Isn’t it funny? When you’re a kid, you’ll eat any old chocolate based foodstuff. Cheap cooking chocolate, frozen chocolate gateaux that disappear like a whisp once defrosted, last years chocolate tree decorations this Christmas round…
I remember school dinners. The main courses were really very bad: minced beef in some greyish gravy, greasy chips, instant mashed potato, beef burgers (no bun!) swimming in an industrial sized baking sheet, amply lubricated with weeks old grease. And yet we never complained. Sure, I would deliberately loosen the lid on the squeezy ketchup bottles so that when I squirted some on my food, the lid would come off, pouring water-thinned ketchup all over my food, thereby rendering it inedible. Never underestimate the cunning of a child.
I wonder if we kept our complaints to ourselves because we found the pudding course so delectable? Sometimes it was Arctic Roll, sometimes Red Jelly and White Ice Cream (I doubt that either of this age-old pairing had ever seen a strawberry or vanilla pod), but maybe one day out of the week it would be my favourite: chocolate mousse with Rice Krispie cakes! Oh, such a simple treat but one that I savoured and still miss today. A tiny white porcelain dish filled with (packet mix) milk chocolate mousse, more air than anything else and a crispy cake made with everyone’s favourite cereal on the side. Sure, cornflake cakes were nice too, but they were always mixed together, rather more complexly, with golden syrup and jam, to produce some dentist’s dream.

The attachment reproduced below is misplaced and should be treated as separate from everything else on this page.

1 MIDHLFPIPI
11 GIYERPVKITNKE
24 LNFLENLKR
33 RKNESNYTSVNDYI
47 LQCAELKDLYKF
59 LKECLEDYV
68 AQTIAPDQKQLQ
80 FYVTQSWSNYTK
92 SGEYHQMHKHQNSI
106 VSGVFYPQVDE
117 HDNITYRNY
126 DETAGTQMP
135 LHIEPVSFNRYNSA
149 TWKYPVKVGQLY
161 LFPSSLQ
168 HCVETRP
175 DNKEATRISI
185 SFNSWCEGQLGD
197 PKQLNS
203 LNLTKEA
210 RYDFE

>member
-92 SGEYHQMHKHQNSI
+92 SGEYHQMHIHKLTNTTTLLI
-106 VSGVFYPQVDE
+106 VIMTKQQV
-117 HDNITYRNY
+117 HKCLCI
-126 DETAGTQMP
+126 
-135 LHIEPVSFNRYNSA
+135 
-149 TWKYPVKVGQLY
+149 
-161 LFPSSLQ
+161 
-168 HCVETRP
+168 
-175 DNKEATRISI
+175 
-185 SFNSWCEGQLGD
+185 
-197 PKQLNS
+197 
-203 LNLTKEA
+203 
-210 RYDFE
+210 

Ahh, but those Rice Krispie Cakes. The chocolate always slightly soft under the fluorescent lighting of the school hall. You always got sticky fingers as you pulled apart the krispies, a room full of quiet, chocolate covered mouths.
CHOCOLATE RICE KRISPIE CAKES – makes a lot!
125g Chocolate. I use a good variety these days, but a semi-sweet one. Cadburys Dairy Milk works well for very young children but you might like to try Green and Blacks if you fancy eating them yourself too.
Rice Krispies – 200g but you may need more or less depending on the absorbancy of the chocolate. N.B. If you are making these in larger quantities, supermarket own brands of Rice Krispies work just as well.
To serve: either use brightly coloured cupcake cases of any size or pour into a square baking tin, lightly oiled with a flavourless nut oil. I am being deliberately vague as to the size of the tin because this all depends on how thick/thin you want your rice krispie bars to be.
Place half of the Rice Krispies into a large bowl.
Using a double boiler, or a bowl over a pan of gently simmering water, melt the chocolate until it has just melted.
Stir and pour over the Rice Krispies. Mix thoroughly with a spatula and pour in the rest of the Rice Krispies if you feel that the mixture is too runny. You are aiming for a light coating but one that will ensure that they stick together.
Using a teaspoon, fill up your cupcake cases, pressing the chocolate coated Krispies firmly, and leave to cool.
If you prefer to make bars, pour the mixture into the prepared baking tin, again pressing down firmly and leave to cool. Cover with foil and place some tins on top. Chill in the fridge for several hours. Cut into bars or squares and apply to face.
OPTIONAL EXTRAS: If you really must gild the lily, you could reduce the amount of Rice Krispies and stir in some dried cherries or raisins, peanuts or hazelnuts or mini marshmallows. Or perhaps a combination of all three if you want to go Rocky Road Cocoa-Loco!